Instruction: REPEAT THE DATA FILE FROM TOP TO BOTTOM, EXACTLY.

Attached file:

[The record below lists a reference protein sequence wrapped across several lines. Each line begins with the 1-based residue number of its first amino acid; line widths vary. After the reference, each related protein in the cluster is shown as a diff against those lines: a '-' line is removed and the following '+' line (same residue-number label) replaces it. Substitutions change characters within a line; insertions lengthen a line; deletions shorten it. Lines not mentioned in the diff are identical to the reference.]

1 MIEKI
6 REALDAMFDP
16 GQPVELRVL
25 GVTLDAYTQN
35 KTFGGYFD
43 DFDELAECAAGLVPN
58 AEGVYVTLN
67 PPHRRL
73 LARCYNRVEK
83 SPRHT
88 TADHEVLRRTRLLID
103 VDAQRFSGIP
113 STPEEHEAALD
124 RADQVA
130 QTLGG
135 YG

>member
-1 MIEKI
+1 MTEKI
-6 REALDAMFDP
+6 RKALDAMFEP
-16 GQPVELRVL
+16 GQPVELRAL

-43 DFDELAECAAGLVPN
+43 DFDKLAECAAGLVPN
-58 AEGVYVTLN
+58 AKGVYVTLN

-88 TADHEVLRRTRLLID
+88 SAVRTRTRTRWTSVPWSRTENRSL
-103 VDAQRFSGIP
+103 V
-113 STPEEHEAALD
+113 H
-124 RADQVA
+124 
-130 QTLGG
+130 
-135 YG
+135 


[The record below lists a reference protein sequence wrapped across several lines. Each line begins with the 1-based residue number of its first amino acid; line widths vary. After the reference, each related protein in the cluster is shown as a diff against those lines: a '-' line is removed and the following '+' line (same residue-number label) replaces it. Substitutions change characters within a line; insertions lengthen a line; deletions shorten it. Lines not mentioned in the diff are identical to the reference.]

1 MIEKI
6 REALDAMFDP
16 GQPVELRVL
25 GVTLDAYTQN
35 KTFGGYFD
43 DFDELAECAAGLVPN
58 AEGVYVTLN
67 PPHRRL
73 LARCYNRVEK
83 SPRHT
88 TADHEVLRRTRLLID
103 VDAQRFSGIP
113 STPEEHEAALD
124 RADQVA
130 QTLGG
135 YG

>member
-1 MIEKI
+1 MTEKI
-6 REALDAMFDP
+6 RKALDAMFEP
-16 GQPVELRVL
+16 GQPVELRAL

-43 DFDELAECAAGLVPN
+43 DFDKLAECAAGLVPN
-58 AEGVYVTLN
+58 AKGVYVTLN

-88 TADHEVLRRTRLLID
+88 SAVRTRTRTRWTSVPWSRTENRSL
-103 VDAQRFSGIP
+103 V
-113 STPEEHEAALD
+113 H
-124 RADQVA
+124 
-130 QTLGG
+130 
-135 YG
+135 